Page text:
Kebara Cave Panorama, Israel

Kebara Cave (Hebrew: מערת כבארה Me'arat Kebbara, Arabic: مغارة الكبارة Mugharat al-Kabara) is an Israeli limestone cave locality in the Wadi Kebara, situated at 60 to 65 m (197 to 213 ft) above sea level on the western escarpment of the Carmel Range, in the Ramat Hanadiv preserve of Zichron Yaakov. The cave was inhabited between 60,000 and 48,000 BP and is famous for its excavated finds of hominid remains, made under the direction of Professor Ofer Bar-Yosef.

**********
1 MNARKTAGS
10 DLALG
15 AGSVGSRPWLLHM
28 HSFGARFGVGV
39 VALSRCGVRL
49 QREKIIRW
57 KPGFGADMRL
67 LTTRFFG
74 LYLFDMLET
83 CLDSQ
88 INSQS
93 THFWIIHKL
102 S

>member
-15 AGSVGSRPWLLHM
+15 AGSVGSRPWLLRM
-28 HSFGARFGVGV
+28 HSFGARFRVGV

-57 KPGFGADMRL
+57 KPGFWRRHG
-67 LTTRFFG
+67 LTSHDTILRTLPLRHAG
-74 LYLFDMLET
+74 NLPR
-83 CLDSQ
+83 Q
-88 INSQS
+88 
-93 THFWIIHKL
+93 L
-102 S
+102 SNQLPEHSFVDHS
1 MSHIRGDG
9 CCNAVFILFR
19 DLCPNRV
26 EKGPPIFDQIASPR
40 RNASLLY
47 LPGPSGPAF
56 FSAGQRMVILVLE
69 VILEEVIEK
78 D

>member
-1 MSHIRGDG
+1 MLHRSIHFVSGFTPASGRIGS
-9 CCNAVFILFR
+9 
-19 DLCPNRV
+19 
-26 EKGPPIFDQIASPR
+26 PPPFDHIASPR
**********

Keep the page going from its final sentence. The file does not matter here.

Dorothy Garrod and Francis Turville-Petre excavated in the cave in the early 1930s, but by far the most significant discovery made at Kebara Cave was Kebara 2 in 1982, the most complete postcranial Neanderthal skeleton found to date. Nicknamed "Moshe" and dating to circa 60,000 BP, the skeleton preserved a large part of one individual's torso (vertebral column, ribs and pelvis). The cranium and most of the lower limbs were missing. The hyoid bone was also preserved, and was the first Neanderthal hyoid bone found.

The Kebaran culture is named after the site.

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